The following is an excerpt from the introduction to the latest installment of the Ploughshares Solos series: “Two Essays” by Georgi Markov, translated by Dimiter Kenarov, available now for $1.99.
When [Georgi] Markov moved to London in the summer of 1970, after a brief stint in Italy, he had no money and no connections. He rented two rooms of a house in a dingy part of southwest London and, with no steady job and no knowledge of English at first, had to rely on the generosity of a few acquaintances. Unlike literary émigrés from the Soviet Union, Poland, Hungary, or Czechoslovakia, who enjoyed at least some public attention in the West and occasionally had access to university positions and translators, Bulgarians had practically no support networks. Of all the Soviet bloc countries, Bulgaria—the closest satellite of the USSR—was the least known and considered the least interesting. Markov, the Bulgarian writer, stood little chance in his newly adopted country.
Yet he doggedly persevered. He quickly learned the language and eventually found a job as newscaster at the BBC’s Bulgarian service. Soon, he also began to contribute regular cultural and political pieces on Bulgaria—increasingly critical in tone—for the Cologne-based radio Deutsche Welle, broadcasting on short wavelengths to audiences behind the Iron Curtain. It was Markov’s series of personal narrative essays for the US-sponsored Radio Free Europe, In Absentia Reports About Bulgaria, however, that put him directly in the line of fire of State Security (the feared intelligence service back home) and turned him into one of the most reviled and dangerous enemies of the regime.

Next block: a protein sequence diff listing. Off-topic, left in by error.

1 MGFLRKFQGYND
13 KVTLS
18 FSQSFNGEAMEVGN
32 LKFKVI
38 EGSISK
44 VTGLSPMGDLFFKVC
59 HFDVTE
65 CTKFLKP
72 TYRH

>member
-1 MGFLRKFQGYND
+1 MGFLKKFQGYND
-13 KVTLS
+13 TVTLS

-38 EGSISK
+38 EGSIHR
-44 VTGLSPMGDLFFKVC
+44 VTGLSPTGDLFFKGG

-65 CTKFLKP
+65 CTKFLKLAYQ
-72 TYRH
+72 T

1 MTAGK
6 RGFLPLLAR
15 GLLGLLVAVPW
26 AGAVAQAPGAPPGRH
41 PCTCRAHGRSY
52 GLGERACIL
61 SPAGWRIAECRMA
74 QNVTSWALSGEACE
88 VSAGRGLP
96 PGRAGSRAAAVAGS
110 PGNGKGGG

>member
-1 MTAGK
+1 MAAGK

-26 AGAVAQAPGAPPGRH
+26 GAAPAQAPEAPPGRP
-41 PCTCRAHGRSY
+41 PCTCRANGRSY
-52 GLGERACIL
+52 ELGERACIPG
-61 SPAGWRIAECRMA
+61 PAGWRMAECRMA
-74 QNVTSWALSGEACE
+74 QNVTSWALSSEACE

With channels for free communication with the countries of the Soviet Bloc effectively closed, radio was often the easiest and most reliable means for delivering information to citizens there. It was the reason socialist governments viewed all radio broadcasts coming from the West as conduits of “ideological sabotage”—one of the worst possible crimes in their handbook—and relentlessly jammed their frequencies; in spite of this, millions of people found ingenious ways to tune in.
Markov’s indefatigable radio work was seen as particularly incendiary. His In Absentia ran weekly from November 1975 to June 1978, for a total of 137 installments (two of which have been translated in full here), and quickly gained popularity in Bulgaria. Eloquent and engaging, written in the best tradition of narrative journalism, his essays offered an eclectic mix of personal memoir and overheard stories, vivid human portraits and entertaining anecdotes, popular history and philosophical analysis. As a former insider, he openly acknowledged his once privileged role in the system and went on to expose the secret lives of high officials and party functionaries, intellectuals and artists. However, he never forgot the people from “the lower depths,” those on the margins, to whom he devoted some of his most colorful pages: factory workers and university students, prostitutes and tramps. In effect, Markov produced what was the most candid, incisive and comprehensive portrait of Bulgaria under communist-party rule, from the end of the Second World War until the late 1960s.
Dimiter Kenarov is a freelance journalist based in Sofia, Bulgaria. His articles have appeared in Esquire, The Nation, Foreign Policy, VQR, and The New York Times, among others. He is currently at work on a book about the Bulgarian writer and dissident Georgi Markov (forthcoming, Grove/Atlantic).